Support for the SMRT46 and 46D multi-phase relay testers
Service your product
Log in to register your product, book a repair or calibration.
The most common form of communication used with the SMRT units is via ethernet. If you cannot establish communication, it is important to check that RTMS is enabled in the local firewall. Sometimes the antivirus installed on the computer will block ethernet communications to the SMRT. Another possible reason for the failure to communicate is that the IP addresses of the unit and the PC are not on the same subnet. Changing the IP address of the SMRT or the PC to be on the other’s subnet will fix the issue. We recommend configuring the SMRT in DHCP mode so that it takes an IP address in the same subnet as the PC connected to it. If the SMRT’s IP address has been set to a fixed value, it is possible to force the unit into DHCP mode using RTMS.
When serial communication, such as USB or Bluetooth, fails, the culprit is usually the port number used, which you can check on the device manager.
The Bluetooth pairing code is a standard default of 0000 (four zeroes).
Things to check:
- In the SMRT/RTMS
- Is the binary input on the SMRT configured as wet or dry contact? Does it correspond with the relay’s binary output’s operation?
- Is the type of operation properly selected? i.e. “Normally Closed” or “Normally Open” contact?
- Is the trip input properly selected? Sometimes the SMRT is connected to the proper output on the relay, but RTMS is expecting the trip input on a different channel.
- In the relay:
- Is the test signal used adequate for the test? For example, if a 51 pickup is being tested, the timing signal cannot be used to trip and vice versa.
- Is the trip properly assigned to the output on the relay?
- Is there any condition blocking the trip inside the relay?
- Is the proper polarising signal being used?
In the SMRT46 or SMRT46D units, the battery simulator doubles as the fourth voltage channel. For this reason, seeing the four voltage channels on the home screen indicates that the battery simulator is not activated. If that’s the case, go into the configuration screen by clicking on the “gearbox” button and click on the “Use Last V as Battery” button. When you return to the home screen, you’ll see that you no longer have a fourth voltage channel available, and the battery icon has been enabled.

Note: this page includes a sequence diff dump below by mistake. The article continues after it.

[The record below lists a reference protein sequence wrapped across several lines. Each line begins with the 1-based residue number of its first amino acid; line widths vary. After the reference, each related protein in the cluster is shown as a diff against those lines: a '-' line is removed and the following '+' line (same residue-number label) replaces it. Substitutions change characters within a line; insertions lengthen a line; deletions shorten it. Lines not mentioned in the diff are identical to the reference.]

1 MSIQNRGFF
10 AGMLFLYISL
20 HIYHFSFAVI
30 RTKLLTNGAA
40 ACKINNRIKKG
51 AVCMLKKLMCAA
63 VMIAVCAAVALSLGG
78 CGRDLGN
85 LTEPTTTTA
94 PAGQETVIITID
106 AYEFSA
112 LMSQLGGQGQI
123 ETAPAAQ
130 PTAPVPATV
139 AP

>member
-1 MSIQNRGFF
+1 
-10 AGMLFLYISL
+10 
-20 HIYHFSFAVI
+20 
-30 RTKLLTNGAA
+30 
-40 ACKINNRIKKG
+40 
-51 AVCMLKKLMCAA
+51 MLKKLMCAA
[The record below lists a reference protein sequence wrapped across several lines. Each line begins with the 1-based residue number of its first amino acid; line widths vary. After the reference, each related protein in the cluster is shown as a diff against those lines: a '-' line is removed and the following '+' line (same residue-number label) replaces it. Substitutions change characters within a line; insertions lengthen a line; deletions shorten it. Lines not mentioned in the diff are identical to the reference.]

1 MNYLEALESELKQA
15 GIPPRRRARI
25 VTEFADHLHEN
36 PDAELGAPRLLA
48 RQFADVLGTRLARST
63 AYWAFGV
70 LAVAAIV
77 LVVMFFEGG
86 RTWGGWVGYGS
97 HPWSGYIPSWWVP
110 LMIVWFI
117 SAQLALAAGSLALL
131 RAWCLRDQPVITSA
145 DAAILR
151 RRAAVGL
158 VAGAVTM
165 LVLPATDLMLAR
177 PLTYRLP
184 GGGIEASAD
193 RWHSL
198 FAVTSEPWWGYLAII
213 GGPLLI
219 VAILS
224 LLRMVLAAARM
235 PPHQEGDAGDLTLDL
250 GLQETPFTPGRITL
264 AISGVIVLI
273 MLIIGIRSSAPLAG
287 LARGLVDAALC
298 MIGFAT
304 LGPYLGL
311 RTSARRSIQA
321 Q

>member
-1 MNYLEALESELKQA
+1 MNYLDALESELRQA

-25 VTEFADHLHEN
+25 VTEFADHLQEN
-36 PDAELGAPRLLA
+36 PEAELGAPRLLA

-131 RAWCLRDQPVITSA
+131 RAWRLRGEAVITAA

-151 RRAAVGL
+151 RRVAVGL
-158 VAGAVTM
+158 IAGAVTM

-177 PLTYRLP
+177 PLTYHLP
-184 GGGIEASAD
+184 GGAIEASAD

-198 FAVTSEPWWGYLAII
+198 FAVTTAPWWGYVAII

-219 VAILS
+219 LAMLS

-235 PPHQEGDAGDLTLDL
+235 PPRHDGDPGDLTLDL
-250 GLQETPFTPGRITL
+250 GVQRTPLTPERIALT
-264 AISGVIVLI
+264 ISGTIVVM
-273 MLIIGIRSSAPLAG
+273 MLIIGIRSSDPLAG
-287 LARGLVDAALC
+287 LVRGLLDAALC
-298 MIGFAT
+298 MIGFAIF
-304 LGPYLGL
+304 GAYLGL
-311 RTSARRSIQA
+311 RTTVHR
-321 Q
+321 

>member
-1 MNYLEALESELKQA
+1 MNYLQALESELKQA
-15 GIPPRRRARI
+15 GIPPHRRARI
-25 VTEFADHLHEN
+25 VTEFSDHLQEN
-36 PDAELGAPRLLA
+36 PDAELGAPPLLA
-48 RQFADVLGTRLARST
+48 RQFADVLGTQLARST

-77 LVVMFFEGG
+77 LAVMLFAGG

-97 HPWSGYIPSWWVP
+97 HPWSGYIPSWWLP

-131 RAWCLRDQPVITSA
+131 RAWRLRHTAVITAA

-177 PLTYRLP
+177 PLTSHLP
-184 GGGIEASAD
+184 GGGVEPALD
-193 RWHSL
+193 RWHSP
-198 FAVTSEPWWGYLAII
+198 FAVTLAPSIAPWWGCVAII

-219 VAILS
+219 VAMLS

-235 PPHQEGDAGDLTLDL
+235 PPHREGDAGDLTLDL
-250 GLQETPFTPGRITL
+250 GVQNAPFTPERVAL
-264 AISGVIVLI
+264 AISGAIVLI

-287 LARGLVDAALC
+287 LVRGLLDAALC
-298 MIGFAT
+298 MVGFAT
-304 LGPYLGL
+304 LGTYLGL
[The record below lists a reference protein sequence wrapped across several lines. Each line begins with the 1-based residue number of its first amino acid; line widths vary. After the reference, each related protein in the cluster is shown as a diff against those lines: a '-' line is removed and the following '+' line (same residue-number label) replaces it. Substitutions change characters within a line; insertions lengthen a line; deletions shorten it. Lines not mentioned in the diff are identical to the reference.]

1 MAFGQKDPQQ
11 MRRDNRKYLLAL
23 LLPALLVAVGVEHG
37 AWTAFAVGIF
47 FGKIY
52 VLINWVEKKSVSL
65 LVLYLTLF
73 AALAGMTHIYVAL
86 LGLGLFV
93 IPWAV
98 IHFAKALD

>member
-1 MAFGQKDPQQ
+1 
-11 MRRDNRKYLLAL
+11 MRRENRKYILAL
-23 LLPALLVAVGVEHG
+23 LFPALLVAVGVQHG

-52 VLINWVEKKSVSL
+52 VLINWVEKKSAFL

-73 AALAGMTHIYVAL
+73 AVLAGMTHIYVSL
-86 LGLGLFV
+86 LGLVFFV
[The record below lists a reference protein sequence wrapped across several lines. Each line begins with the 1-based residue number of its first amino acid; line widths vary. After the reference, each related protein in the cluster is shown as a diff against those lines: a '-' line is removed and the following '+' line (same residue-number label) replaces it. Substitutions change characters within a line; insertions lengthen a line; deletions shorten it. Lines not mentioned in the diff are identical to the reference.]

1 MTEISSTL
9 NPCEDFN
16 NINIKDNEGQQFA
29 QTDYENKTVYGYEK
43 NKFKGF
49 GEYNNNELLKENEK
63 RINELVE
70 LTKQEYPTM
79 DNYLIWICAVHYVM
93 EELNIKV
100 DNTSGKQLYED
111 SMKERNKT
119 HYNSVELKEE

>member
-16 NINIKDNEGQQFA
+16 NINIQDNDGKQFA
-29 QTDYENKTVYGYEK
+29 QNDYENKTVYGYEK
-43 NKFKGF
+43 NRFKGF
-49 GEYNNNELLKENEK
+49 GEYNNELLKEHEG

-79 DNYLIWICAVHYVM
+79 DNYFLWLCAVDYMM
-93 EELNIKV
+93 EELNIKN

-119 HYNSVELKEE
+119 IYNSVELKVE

Interpreting test results
Relay testing can range from basic tests, like verifying the relay detects the right overcurrent conditions, to extremely complicated tests verifying a plethora of operating conditions, and even synchronisation between different relays. With that in mind, the text below provides frequently asked questions that are focussed on results interpretation and verification that the results measured are viable.
For each test, the RTMS report provides a visual indication of the status of the results. Results status may be either not performed, incomplete, failed, or passed.
The RTMS evaluates the report and provides a pass or fail status based on whether all the tests have passed (or not). All the tests must have a passed status for the report to have a passed overall status. Each test is time-stamped, indicating the date and time when the test was performed.
Each test is evaluated using criteria specific to the test. For some tests, you can set the tolerances directly in the report. In contrast, for others, they must be set inside the test form before performing the test. The specific values for the tolerances used are your responsibility. You can find these in the relay's manual or select tolerances from the local test procedures.